Waymo: Executive exits and construction cones
Waymo’s public relations team had a very busy week.
The first is a piece I wrote about the departures of Waymo’s chief financial officer, Ger Dwyer, and its head of automotive partnerships and corporate development, Adam Frost, both of whom had been with the company for a long time.
Following CEO John Krafcik’s departure earlier this year, there has been some executive reshuffling. Krafcik announced his resignation as CEO in April. Deborah Hersman, Waymo’s Chief Safety Officer, left in December, and Tim Willis, head of manufacturing and global supply and general manager of Waymo’s Laser Bear lidar business, left in February. Sherry House, Waymo’s treasurer and head of investor relations since 2017, left the company in April. She is now the Chief Financial Officer at Lucid Motors.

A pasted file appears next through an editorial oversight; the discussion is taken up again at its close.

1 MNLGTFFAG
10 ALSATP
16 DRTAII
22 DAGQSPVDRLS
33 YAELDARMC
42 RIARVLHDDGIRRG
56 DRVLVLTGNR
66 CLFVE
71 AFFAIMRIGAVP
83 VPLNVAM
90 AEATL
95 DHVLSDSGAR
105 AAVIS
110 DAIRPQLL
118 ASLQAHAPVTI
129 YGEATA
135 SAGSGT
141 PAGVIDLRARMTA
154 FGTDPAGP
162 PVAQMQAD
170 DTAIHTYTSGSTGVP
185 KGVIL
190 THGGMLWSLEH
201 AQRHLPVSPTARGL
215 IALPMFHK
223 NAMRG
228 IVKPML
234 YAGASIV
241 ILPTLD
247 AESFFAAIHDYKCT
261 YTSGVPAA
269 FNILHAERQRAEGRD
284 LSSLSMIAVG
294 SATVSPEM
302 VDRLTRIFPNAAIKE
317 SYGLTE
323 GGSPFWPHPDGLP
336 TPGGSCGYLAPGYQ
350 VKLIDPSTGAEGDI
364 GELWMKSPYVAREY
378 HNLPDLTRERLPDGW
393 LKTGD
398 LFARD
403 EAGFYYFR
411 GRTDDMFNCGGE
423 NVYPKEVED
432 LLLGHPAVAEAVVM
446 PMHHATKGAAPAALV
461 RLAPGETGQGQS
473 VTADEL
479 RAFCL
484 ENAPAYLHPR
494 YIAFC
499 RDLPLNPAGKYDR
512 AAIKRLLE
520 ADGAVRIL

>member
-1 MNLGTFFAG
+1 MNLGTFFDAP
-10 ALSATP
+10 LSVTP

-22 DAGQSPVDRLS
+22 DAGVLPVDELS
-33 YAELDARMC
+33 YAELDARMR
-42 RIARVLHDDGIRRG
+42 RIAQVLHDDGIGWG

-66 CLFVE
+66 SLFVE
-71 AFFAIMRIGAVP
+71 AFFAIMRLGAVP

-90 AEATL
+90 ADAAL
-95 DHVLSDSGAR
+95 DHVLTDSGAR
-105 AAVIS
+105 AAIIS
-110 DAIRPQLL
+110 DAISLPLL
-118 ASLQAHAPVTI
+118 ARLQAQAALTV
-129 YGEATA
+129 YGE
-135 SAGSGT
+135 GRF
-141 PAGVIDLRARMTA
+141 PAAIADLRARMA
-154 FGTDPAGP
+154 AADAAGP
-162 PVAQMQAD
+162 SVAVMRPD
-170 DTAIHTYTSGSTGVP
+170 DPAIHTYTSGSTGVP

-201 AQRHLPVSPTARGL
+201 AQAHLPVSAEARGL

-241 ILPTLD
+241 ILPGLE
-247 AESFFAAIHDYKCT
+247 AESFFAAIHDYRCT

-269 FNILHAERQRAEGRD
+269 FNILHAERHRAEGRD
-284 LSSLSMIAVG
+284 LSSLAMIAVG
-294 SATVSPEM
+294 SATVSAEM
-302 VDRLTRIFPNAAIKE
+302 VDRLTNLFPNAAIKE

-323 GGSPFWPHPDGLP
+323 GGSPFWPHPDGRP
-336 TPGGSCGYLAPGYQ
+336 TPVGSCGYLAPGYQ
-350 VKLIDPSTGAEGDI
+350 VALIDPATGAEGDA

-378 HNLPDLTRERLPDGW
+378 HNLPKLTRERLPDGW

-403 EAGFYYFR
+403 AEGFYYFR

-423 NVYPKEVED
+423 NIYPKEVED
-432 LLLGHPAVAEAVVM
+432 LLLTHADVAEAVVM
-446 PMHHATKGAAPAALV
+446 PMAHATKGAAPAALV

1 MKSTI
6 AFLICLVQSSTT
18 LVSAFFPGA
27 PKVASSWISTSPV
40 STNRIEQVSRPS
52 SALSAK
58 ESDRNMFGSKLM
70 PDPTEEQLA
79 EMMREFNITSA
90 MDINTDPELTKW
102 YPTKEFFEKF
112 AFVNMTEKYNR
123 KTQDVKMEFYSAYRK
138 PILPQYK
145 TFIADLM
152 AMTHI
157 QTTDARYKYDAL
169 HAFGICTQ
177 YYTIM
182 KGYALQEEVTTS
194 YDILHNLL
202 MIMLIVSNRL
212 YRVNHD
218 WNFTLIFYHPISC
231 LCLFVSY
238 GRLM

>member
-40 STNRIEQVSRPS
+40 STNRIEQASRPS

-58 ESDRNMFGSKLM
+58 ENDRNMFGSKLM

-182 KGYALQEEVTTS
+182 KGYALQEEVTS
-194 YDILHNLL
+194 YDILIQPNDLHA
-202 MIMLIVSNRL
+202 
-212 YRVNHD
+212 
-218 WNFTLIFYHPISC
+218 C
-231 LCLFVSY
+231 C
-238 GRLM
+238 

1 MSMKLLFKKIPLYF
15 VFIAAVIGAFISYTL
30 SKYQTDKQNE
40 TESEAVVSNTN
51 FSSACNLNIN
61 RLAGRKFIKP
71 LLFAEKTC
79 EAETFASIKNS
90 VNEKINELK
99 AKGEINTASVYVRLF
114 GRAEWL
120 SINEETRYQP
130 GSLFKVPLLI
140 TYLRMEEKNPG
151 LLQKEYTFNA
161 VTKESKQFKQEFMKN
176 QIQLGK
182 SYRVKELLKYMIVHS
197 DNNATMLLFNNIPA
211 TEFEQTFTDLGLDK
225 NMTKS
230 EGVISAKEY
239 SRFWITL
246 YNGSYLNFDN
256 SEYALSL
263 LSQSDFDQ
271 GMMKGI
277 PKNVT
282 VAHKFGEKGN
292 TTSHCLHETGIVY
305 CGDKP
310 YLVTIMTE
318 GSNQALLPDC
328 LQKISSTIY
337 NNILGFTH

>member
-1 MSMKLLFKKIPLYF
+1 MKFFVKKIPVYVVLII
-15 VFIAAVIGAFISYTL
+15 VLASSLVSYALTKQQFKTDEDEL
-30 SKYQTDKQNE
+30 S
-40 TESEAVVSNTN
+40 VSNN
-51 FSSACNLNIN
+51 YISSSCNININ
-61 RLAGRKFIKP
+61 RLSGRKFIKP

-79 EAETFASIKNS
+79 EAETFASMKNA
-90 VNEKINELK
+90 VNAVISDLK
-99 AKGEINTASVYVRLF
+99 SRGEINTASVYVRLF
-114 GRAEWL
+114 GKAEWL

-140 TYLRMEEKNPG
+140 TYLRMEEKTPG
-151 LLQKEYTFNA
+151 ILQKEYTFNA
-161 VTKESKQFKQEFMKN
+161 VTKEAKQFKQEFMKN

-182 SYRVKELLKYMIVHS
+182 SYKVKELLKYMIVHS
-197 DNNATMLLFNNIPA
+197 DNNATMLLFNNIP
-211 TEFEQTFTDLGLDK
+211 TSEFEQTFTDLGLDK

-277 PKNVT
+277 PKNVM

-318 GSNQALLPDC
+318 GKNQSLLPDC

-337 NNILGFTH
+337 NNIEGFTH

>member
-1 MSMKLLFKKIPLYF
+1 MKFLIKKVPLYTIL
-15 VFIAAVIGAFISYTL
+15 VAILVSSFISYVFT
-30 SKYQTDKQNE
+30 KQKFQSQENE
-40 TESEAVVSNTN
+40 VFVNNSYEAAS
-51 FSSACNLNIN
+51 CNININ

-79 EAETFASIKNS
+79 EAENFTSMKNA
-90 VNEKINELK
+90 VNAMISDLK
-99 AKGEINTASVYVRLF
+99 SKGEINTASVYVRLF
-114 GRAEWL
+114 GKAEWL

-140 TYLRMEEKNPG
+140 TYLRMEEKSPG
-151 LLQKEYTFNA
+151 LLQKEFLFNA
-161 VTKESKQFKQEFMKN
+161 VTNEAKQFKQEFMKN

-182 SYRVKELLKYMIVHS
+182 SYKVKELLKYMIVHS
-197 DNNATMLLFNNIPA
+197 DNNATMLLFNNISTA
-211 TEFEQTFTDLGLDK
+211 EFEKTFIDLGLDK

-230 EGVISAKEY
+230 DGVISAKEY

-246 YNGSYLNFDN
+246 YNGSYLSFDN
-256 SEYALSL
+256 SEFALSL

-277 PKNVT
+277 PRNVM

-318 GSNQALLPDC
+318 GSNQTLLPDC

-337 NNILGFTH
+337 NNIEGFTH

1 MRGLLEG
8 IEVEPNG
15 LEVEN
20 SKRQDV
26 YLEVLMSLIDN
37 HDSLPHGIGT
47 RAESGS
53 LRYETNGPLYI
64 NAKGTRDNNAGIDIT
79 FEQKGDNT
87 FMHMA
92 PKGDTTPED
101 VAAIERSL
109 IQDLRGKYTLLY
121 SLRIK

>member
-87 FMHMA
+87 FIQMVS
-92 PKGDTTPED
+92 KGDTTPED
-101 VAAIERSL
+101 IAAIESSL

As I mentioned in my article, some of the critical leaders, as well as those directly beneath them, have remained. Waymo’s co-CEOs are Tekedra Mawakana, the former COO, and Dmitri Dolgov, the former CTO. According to LinkedIn profiles, department heads directly below Mawakana and Dolgov are still at Waymo, with a few exceptions. David Twohig, Waymo’s director of Future Automotive, and Qi Hommes, the company’s former head of system safety, both left in March. According to LinkedIn, Hommes is now the director of system safety engineering and analysis at Zoox.
Changes at the top frequently result in a cascade of reshuffled positions and even exits. More to come in the coming weeks and months.
Meanwhile, a regular user of the company’s Waymo One ride-hailing service, which uses a mix of driverless vehicles and those with a safety operator behind the wheel, released a video. This person documented the entire trip, which devolved into a less-than-ideal situation when the vehicle entered a work zone with construction cones. The vehicle became disoriented and, in effect, paralyzed. Waymo then intervened remotely to send path planning instructions, but sent incorrect guidance, exacerbating the problem. Eventually, a roadside assistance team arrived and completed the journey.